Your Gut and Your Skin
Skin issues are definitely not skin-deep. Your skin is the largest organ in our body, and it reflects the condition inside your body. The best way to relieve skin problems is to fix the root cause so that they can be taken care of once and for all. And the root cause (as with all chronic conditions) lies in your gut.
Your skin is also the largest detoxifying organ in your body. It is your first line of defense! The minute you ingest something of a chemical nature or an allergen or experience a stressful situation, your skin reacts by breaking out by trying to expel the toxins, whether those we consider real poisons or the ones emitted by our stress hormones. This is when your skin is telling you that you are out of balance, that you are doing things that are not serving you. This is not the time to cover it all up with the fanciest concealers, but instead it is time to undergo a major clean-up.
These are some possible causes of skin conditions:
- Poor digestion and absorption
- Not enough “good” bacteria (gut flora) in the digestive tract
- Overgrowth of candida yeast
- Leaky gut
- Cold sores = immune system is trying to fight off internal infection
- Rash or hives = allergic reaction to food or medications
- Yellowish skin tone = problem with liver
- Vitamin A deficiency produces skin congestion through over-keratinization of skin cells
- Vitamin A and zinc deficiencies lead to lowered ability to fight infection
- Lack of friendly bacteria in the digestive tract leads to lowered ability to fight infection
If you who want that youthful, glowing skin that’s a reflection of the healthy you, of healthy intestines, of healthy and unclogged lymphatic system (your body’s garbage disposal system), you need to start with a cleanse and apply the following:
Remove or limit all sources of wheat, dairy, sugar, processed oils, processed foods, caffeine, alcohol and soy. Alcohol dehydrates the skin, and sugar hastens the aging process.
Load up on anti-oxidant-rich foods: Antioxidant-rich foods have the capacity of seeking out and destroying free radicals, which are unstable molecules that make their way through the body, stealing from our healthy cells in an effort to become complete. While they are naturally occurring in the body to some extent, environmental factors such as pollution, radiation, cigarette smoke and herbicides can also spawn free radicals.
Normally, the body can handle free radicals, but if your diet is lacking antioxidants or free-radical production becomes excessive, damage can occur. Free radical damage accumulates with age and is a major contributor to wrinkles. By making sure your diet is chock full of the following nutrients, you can provide optimal support of healthy skin:
Omega-3s — Cold-water oily fish are loaded with anti-inflammatory EPA and DHA; look to mackerel, salmon, anchovies, and sardines for the best complexion benefits.
Vitamin A — Antioxidant-rich vitamin A is abundant in dark leafy vegetables and dark orange vegetables. Dark leafy greens are also high in fiber, which slows blood sugar production.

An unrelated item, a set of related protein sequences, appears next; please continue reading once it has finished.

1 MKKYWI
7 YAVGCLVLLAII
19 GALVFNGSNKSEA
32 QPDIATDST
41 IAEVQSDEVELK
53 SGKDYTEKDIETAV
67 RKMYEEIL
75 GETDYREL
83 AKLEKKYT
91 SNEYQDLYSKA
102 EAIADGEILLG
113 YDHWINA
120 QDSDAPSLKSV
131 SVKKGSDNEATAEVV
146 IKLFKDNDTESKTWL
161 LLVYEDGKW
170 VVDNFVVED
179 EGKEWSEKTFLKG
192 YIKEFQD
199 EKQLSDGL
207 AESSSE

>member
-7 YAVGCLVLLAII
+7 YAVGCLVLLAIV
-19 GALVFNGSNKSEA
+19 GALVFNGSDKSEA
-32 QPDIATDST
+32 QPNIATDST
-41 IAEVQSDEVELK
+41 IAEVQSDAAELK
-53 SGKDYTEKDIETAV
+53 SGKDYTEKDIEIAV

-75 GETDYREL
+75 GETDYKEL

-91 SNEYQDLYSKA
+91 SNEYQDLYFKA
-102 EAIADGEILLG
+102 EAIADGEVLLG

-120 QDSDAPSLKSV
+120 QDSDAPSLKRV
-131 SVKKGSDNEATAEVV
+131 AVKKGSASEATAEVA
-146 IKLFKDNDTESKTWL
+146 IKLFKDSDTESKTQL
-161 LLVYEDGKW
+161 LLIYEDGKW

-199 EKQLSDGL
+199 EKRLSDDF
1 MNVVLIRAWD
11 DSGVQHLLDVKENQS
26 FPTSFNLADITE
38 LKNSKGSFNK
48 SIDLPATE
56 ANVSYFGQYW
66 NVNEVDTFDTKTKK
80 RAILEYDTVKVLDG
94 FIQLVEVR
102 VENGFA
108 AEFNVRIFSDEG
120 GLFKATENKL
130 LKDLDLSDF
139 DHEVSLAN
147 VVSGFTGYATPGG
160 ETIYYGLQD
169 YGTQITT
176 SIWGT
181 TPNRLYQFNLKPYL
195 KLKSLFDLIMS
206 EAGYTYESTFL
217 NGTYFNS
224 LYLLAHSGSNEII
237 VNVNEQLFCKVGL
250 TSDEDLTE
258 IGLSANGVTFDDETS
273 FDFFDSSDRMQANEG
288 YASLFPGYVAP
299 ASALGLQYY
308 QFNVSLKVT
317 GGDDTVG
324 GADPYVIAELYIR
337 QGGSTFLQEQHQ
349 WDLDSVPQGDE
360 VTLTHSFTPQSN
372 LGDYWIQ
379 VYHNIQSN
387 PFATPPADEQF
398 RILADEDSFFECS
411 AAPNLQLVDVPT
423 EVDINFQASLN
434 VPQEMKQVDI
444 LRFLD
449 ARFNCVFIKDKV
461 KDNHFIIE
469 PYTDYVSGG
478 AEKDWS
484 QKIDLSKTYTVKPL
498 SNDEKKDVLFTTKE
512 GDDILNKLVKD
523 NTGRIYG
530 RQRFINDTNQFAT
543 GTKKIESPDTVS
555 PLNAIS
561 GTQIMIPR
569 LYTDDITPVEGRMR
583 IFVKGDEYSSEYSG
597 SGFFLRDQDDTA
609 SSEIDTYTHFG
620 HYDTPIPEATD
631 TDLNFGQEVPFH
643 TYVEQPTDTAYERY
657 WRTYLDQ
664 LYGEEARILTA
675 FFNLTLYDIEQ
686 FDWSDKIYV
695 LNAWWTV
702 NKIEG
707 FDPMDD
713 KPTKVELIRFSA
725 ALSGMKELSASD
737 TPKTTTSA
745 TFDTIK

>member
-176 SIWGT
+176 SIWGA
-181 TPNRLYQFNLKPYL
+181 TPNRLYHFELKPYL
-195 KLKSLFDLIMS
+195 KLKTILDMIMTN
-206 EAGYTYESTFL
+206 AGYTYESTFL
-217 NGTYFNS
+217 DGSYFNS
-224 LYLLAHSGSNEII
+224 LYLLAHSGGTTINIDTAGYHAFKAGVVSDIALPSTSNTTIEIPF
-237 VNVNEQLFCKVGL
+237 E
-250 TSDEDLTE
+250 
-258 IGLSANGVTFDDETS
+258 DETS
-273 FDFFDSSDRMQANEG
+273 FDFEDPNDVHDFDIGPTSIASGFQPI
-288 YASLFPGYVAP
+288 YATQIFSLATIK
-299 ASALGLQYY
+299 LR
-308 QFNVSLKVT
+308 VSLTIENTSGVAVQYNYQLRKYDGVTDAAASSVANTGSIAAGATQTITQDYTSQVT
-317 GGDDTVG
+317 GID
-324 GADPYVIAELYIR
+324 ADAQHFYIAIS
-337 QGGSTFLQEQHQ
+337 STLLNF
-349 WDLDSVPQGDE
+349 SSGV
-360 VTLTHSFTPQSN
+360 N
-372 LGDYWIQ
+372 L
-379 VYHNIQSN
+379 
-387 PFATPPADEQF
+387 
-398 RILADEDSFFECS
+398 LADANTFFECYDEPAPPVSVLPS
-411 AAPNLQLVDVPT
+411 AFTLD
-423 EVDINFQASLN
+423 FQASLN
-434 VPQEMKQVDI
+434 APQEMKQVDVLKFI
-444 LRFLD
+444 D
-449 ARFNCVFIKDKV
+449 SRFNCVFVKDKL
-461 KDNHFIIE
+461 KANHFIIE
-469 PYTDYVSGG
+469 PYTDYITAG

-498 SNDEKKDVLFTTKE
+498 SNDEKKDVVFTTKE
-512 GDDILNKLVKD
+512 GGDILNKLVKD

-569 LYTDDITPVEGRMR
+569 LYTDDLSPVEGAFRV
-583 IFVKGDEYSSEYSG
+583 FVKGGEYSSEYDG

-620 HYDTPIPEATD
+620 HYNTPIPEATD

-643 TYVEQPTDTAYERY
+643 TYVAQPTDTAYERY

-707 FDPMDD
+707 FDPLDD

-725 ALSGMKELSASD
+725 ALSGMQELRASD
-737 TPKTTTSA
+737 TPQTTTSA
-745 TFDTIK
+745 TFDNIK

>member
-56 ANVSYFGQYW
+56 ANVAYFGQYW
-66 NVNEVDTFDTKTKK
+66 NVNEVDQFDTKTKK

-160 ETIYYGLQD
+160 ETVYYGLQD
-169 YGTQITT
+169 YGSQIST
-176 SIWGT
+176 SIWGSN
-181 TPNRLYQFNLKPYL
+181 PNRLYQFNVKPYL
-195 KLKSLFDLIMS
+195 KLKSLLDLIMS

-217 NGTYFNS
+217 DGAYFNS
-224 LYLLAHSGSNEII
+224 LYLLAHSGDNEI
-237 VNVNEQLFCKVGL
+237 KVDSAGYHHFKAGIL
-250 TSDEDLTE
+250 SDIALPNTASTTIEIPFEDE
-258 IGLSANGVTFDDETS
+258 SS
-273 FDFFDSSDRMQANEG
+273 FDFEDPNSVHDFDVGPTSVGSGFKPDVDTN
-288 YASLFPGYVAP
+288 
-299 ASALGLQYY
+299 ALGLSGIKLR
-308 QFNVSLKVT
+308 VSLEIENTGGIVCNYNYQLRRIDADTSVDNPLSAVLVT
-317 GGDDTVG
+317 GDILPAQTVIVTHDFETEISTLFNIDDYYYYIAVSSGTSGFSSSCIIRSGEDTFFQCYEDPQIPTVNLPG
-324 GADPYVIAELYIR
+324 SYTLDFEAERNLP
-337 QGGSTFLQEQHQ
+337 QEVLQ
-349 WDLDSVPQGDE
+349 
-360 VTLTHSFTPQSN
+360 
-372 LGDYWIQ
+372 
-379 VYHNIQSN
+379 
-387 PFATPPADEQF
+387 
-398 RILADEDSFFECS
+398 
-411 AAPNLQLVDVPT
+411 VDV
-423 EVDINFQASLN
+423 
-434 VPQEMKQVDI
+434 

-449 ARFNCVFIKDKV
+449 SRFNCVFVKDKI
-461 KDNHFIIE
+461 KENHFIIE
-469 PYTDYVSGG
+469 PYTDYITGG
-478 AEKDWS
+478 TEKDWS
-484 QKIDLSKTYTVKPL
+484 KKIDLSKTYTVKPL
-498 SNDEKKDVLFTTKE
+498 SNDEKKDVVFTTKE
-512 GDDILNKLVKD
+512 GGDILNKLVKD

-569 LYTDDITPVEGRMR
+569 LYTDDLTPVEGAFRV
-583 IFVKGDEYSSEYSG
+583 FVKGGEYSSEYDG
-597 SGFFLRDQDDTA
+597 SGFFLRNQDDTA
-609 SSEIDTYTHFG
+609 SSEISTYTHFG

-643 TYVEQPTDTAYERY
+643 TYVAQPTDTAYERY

Vitamin C — Antioxidant-rich vitamin C is found in papaya, bell peppers, strawberries, broccoli, pineapple, Brussels sprouts, and of course, oranges and grapefruit. Vitamin C is essential for collagen production, which helps to keep the skin supple. A study in the American Journal of Clinical Nutrition found that people who ate foods rich in Vitamin C had fewer wrinkles and less age related dry skin than those who had a diet low in Vitamin C.
Vitamin E — Antioxidant-rich vitamin E is found in sunflower seeds, almonds, spinach, Swiss chard, dark leafy greens, papaya, asparagus, and bell peppers.
Selenium — Critical in the production of a glutathione, a substance that combats free radicals, you can find selenium in tuna, cod, halibut, shrimp, salmon, and turkey and lamb.
Antioxidants — You can’t go wrong by loading up on berries, and such purple and deep red foods as acai, pomegranates, purple carrots, black grapes, and beets. The latter contain anthocyanins, which help promote blood flow to the skin.
Fiber — Whole grains help combat inflammatory responses in your body that can trigger a breakout.
Zinc — Found in oysters, crab, lean meats, sesame seeds, and pumpkin seeds, zinc helps reduce oil production that can lead to acne.
Good fats— soothing avocados, coconut oils, coconut milk, and olive oil. These moisturize your skin from the inside out.
To support your digestive system, eat foods that are rich in prebiotic and probiotics. To reduce the overgrowth and candida yeast, avoid sugar and flour. To manage leaky gut, investigate possible food intolerance, such as gluten or lactose.
Hydrate! When cells are dehydrated, they lose their plumpness and structure. Make sure you are drinking at least 33 ml of water per kg of body weight a day (alcohol and caffeinated beverages don’t count). Caffeinated beverages can move fluid out of the body, worsening dehydration.
Look into poor calcium metabolism – calcium is a drying mineral, and if it’s not processed properly, it can get dumped into the “wrong places”, including the skin. You can find out by having a hair analysis done.
Look into your thyroid health, as low thyroid hormone level can cause many symptoms, including dry skin.
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